Storms raise rare vis­i­tor from depths

Kentish Express Ashford & District - - Countryfile -

Ares­i­dent of Dun­geness picked up two man­tis shrimps off Great­stone beach near the Pi­lot pub over the Christ­mas and New Year hol­i­day.

They are fas­ci­nat­ing crea­tures, but not seen very of­ten as they live in bur­rows on the seabed be­yond the lowtide mark. They are not found in rock pools, so it is re­ally only af­ter strong gales that you might come across them, as the odd one might get washed up on the tide­line.

They are very dis­tinc­tive, be­ing about 5-10cm long with large man­tis-like pin­cers that are used to grab, spear or club prey as they wait in their bur­rows.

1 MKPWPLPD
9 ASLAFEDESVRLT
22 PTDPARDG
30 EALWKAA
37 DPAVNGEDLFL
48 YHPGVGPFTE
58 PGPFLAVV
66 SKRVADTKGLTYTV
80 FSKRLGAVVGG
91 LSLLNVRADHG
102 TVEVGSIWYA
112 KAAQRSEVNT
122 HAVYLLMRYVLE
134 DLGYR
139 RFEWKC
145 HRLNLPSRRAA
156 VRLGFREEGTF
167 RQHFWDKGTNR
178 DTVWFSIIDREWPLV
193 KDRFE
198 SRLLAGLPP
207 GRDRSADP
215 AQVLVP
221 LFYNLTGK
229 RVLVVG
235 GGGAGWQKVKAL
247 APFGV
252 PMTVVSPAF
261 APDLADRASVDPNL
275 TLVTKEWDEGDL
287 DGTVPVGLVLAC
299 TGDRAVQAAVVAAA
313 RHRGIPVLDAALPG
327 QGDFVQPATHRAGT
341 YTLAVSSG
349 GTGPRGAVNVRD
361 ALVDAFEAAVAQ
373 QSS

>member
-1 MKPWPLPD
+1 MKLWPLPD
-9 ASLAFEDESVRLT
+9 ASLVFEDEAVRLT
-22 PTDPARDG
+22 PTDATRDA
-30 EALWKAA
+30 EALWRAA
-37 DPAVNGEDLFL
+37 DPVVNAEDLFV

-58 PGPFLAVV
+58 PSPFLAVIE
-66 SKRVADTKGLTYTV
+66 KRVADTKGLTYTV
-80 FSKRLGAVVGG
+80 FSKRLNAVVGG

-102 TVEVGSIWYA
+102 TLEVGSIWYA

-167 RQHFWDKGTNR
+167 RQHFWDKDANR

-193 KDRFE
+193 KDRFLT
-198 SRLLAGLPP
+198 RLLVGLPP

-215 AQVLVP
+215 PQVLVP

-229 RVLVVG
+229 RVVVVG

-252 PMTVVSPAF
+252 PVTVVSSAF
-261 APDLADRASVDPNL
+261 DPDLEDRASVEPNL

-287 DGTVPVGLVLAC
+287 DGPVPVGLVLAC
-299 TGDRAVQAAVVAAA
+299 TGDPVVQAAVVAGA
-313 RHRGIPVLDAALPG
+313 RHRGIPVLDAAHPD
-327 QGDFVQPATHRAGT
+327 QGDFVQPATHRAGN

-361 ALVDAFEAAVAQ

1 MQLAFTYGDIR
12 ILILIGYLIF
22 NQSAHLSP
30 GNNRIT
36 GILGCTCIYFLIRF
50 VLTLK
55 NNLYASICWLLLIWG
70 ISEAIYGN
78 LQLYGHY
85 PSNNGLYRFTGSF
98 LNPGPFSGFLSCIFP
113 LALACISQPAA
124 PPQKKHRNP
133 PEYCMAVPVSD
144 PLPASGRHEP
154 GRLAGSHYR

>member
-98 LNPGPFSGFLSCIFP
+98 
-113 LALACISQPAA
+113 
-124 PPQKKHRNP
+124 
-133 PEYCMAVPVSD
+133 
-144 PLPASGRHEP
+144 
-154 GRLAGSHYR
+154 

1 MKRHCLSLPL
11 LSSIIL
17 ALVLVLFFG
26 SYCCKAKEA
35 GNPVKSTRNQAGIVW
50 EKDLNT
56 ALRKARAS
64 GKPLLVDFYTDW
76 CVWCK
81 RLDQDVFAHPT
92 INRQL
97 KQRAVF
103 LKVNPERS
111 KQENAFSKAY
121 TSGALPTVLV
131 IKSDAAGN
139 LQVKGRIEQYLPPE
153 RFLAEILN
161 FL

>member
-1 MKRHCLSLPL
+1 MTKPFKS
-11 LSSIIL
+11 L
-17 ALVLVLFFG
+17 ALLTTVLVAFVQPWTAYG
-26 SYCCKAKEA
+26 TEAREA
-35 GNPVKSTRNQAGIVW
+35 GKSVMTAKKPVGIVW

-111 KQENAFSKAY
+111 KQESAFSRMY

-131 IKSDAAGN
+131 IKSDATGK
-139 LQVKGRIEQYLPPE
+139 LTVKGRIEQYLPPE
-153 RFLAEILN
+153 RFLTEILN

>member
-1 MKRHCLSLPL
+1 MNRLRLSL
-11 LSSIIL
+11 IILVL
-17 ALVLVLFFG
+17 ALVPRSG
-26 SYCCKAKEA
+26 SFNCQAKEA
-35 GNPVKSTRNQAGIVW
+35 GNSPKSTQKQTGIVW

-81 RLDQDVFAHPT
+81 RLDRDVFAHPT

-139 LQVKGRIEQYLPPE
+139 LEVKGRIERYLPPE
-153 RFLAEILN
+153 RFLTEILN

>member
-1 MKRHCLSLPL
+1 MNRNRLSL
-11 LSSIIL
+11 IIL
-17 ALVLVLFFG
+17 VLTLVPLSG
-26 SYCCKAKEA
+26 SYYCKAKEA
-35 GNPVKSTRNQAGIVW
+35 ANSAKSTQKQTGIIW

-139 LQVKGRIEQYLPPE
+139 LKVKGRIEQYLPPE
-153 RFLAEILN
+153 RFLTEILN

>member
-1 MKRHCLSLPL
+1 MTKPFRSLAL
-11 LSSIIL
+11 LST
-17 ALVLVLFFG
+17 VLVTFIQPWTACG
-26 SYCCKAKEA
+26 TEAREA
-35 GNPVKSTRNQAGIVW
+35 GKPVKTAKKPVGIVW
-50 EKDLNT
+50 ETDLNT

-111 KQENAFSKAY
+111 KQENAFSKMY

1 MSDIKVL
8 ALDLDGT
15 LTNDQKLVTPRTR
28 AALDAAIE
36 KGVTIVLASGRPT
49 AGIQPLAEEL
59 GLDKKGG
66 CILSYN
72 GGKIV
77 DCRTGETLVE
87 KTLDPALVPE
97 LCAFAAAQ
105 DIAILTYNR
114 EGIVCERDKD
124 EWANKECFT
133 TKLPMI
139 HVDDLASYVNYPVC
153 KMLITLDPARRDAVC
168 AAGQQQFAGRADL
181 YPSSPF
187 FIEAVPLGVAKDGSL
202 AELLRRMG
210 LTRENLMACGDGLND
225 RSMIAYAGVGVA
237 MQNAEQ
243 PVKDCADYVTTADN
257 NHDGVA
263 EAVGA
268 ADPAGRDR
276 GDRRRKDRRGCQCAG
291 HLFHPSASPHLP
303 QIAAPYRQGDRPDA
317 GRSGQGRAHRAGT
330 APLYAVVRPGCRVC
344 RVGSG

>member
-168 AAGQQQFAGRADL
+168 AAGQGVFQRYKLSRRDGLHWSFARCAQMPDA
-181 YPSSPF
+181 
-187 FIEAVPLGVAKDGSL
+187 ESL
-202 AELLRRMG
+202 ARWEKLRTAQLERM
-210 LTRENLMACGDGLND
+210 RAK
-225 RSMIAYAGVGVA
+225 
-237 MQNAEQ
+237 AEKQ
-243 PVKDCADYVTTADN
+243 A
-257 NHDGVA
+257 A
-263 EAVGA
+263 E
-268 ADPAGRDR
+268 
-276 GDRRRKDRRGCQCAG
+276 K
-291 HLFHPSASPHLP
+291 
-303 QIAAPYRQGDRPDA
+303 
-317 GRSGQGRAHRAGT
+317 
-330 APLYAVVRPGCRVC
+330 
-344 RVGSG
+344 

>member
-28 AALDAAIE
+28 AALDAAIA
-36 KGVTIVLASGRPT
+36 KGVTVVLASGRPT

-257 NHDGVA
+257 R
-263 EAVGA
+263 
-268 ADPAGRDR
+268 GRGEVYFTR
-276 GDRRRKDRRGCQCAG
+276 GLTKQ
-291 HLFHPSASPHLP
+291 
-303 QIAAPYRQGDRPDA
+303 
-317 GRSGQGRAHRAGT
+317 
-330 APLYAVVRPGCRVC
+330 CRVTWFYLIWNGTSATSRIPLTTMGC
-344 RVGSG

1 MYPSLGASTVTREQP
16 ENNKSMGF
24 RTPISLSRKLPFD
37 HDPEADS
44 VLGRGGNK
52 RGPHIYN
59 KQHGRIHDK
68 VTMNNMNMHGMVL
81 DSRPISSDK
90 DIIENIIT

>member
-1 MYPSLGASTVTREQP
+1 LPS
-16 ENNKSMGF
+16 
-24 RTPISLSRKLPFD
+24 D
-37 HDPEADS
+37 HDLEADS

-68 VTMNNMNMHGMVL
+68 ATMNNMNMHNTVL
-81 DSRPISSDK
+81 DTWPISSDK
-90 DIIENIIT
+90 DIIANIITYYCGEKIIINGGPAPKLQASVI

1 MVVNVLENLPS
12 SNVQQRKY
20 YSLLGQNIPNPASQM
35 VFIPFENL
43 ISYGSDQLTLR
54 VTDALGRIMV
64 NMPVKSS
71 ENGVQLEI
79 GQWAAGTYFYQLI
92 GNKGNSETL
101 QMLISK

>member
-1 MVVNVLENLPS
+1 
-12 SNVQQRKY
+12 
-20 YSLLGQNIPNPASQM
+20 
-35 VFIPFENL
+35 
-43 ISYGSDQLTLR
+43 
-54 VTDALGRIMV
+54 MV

The power of this punch from the pin­cers is so quick and pow­er­ful, it is mea­sured as the equiv­a­lent of the ve­loc­ity of a bul­let fired from a gun.

The crea­tures’ eye­sight is also in­cred­i­bly com­plex.

In re­cent years, oc­ca­sional in­di­vid­u­als have been washed up on the beach around Dun­geness, where they tend to be found by an­glers or bait dig­gers. But the man­tis shrimp’s need for sandy seabeds and its ex­clu­sive ma­rine life­cy­cles mean it is dif­fi­cult to mon­i­tor them or gauge how rare or abun­dant they are around the Kent coast.

For more in­for­ma­tion, con­tact Owen Leyshon, Rom­ney Marsh Coun­try­side Part­ner­ship, by phon­ing 01797 367934, email­ing mail@rmcp. or vis­it­ing www.rmcp.

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